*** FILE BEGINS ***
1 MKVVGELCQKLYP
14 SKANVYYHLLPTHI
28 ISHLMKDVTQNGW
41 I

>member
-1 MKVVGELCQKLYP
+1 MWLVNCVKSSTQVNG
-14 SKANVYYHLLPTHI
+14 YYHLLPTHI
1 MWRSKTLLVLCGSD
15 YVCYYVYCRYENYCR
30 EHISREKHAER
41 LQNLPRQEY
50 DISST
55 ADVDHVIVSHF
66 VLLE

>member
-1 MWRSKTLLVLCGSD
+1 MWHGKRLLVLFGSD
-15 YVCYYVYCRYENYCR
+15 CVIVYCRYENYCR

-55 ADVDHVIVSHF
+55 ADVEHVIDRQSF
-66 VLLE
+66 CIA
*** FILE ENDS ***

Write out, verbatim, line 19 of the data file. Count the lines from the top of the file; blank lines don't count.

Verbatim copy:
+1 MWHGKRLLVLFGSD